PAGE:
Swiss marine contractor Allseas has acquired Bluerise, a specialist developer of Ocean Thermal Energy Conversion (OTEC) technology that delivers renewable energy solutions.Based in Delft, the Netherlands, Bluerise has been researching and developing OTEC technology for 9 years, designing systems that utilise the natural temperature difference in the ocean between cold deep water (5°C) and warm surface water (25°C) to generate clean electricity.Allseas will use its offshore expertise and record of deep-water technologies to advance Bluerise concepts and accelerate the implementation of OTEC technology for renewable energy projects.To remind, Bluerise was recently declared bankrupt by the court in Den-Haag.The company which last year partnered with Ecopower Lanka to build an ocean thermal energy conversion (OTEC) project in Sri Lanka, filed for ‘suspension of payments’ due to the inability to pay the employees and its creditors.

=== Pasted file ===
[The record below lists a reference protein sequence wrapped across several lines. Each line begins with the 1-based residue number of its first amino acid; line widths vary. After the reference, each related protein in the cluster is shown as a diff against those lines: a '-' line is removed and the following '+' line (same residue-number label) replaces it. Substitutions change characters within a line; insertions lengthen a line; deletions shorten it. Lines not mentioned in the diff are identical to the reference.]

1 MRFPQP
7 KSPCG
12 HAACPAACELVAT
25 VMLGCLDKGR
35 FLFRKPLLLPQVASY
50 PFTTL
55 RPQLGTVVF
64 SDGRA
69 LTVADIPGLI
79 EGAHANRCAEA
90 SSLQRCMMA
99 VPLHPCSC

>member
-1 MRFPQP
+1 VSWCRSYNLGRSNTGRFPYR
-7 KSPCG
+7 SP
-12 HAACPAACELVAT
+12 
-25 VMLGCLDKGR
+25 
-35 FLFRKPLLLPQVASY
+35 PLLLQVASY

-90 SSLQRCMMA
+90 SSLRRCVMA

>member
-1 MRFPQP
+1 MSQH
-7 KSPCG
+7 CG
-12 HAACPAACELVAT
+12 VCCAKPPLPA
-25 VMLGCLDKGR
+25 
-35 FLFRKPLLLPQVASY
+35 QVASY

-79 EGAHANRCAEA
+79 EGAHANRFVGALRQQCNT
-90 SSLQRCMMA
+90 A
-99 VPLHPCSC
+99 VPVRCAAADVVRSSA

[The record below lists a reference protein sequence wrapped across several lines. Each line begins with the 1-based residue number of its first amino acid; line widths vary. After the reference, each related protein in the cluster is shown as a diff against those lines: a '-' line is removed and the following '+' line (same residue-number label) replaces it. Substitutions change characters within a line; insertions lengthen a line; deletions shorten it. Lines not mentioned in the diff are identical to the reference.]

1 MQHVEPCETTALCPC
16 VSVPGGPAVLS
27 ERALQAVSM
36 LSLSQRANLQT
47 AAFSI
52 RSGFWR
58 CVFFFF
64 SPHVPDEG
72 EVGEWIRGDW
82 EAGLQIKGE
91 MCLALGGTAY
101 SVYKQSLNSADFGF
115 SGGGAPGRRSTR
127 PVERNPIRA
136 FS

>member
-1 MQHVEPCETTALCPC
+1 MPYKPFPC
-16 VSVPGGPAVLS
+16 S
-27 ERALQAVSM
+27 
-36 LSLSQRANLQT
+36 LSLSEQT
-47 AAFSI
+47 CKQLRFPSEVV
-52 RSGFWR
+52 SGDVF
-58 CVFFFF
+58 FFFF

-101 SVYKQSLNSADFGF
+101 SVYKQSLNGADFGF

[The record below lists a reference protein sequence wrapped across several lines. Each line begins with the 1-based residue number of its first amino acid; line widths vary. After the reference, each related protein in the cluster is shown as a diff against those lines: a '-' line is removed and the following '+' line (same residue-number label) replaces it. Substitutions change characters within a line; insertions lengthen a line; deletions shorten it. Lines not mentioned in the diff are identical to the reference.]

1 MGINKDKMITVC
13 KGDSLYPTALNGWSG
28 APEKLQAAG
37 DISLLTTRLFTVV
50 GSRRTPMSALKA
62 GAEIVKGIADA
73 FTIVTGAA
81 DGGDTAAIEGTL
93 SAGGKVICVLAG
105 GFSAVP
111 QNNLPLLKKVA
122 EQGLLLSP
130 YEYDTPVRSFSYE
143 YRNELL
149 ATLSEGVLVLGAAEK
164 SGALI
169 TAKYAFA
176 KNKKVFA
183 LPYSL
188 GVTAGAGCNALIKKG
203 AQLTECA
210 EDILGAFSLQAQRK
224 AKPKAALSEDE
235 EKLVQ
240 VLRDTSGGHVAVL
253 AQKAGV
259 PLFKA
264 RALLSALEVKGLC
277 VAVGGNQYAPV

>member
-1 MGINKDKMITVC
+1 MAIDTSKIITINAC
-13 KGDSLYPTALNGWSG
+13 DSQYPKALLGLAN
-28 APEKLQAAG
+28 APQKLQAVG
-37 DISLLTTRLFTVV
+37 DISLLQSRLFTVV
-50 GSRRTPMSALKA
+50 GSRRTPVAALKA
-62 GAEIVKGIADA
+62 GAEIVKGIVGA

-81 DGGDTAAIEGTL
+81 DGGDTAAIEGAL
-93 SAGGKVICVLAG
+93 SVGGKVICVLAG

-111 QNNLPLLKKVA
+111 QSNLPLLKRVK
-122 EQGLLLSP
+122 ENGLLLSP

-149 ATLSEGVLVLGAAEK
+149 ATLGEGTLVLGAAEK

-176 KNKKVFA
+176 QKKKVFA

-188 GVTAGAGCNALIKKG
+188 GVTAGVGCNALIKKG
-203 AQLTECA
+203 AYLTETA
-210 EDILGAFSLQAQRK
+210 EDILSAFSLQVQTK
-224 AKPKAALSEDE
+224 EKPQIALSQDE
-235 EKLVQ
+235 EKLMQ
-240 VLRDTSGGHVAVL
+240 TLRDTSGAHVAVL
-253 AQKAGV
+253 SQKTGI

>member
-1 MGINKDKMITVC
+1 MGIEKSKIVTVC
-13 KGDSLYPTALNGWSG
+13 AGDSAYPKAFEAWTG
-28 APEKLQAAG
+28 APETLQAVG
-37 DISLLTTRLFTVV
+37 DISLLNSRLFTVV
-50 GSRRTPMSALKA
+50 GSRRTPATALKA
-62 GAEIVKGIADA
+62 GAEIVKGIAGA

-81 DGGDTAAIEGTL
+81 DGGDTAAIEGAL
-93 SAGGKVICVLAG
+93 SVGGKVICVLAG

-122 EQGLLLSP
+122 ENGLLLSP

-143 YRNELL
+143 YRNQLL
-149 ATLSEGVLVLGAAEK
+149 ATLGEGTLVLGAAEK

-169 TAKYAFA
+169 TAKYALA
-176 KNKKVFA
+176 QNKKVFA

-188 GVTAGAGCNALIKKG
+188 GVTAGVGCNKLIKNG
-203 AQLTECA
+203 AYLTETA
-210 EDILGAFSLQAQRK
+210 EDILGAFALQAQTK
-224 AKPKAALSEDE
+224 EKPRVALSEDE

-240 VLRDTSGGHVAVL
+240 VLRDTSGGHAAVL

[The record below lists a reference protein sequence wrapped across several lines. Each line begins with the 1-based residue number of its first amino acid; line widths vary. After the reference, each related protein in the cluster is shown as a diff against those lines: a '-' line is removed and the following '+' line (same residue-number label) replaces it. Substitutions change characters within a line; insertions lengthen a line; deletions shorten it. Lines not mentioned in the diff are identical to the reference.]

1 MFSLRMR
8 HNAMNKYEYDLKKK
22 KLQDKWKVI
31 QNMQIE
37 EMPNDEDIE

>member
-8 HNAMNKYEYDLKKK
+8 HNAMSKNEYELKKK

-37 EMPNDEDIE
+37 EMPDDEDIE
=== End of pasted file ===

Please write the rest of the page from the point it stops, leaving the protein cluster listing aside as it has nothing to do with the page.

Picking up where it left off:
USC’s Rossier School of Education, ranked No. 17 among graduate schools by U.S. News & World Report, announced Thursday that the school will grant professional support to any alumnus who reaches out.Beginning on Thursday, the USC Rossier Commitment will provide any alumni with ongoing resources to help them excel in their professional career. Alumni can call the “rapid response team,” which includes a Rossier faculty member who will help create a plan for improvement and guide alumni to resources to help them achieve professional success.“I am exceedingly proud of the USC Rossier Commitment to stand behind our graduates and their abilities to improve student learning,” Rossier Dean Karen Symms Gallagher told USC News. “I challenge other colleges and universities to join us and take responsibility for the quality of their graduates and America’s teachers. As the country focuses on effective teaching to improve student outcomes, we are doing our part to support our graduates in evolving their practice and being the most impactful teachers they can be.”A program has been established to administer the USC Rossier Commitment, which includes a hotline and an email that students and alumni can use to contact the school. Gallagher is starting the rapid response team with nine staffers, three of whom are from the teachers education program. These staffers will conduct program diagnosis and plan development. The faculty could even visit the school site to assess graduates’ work. A roster of resources is also available for the graduates.Gallagher estimated that about 25,000 graduates are eligible for the service, but she didn’t expect an initial flood of calls. Rossier operates a large online program, and about 2,000 students graduate from the school four times a year. Of this number, 1,800 are part of the online program.Though a press release sent out by USC News referred to the new program as a “groundbreaking pledge,” some experts disagreed about how big the news truly was.Rick Hess, political scientist and education analyst at the American Enterprise Institute, told USA Today that USC’s move was “less a game changer than an admirable and ambitious effort to provide much needed support to new teachers.”The USC Rossier Commitment will enhance the efforts to evaluate and improve the school’s program, Gallagher said. The school is committed to providing graduates with research-based knowledge and skills to make a difference in the classroom by delivering academically rigorous programs that combine theory and practice. Follow us on Twitter @dailytrojan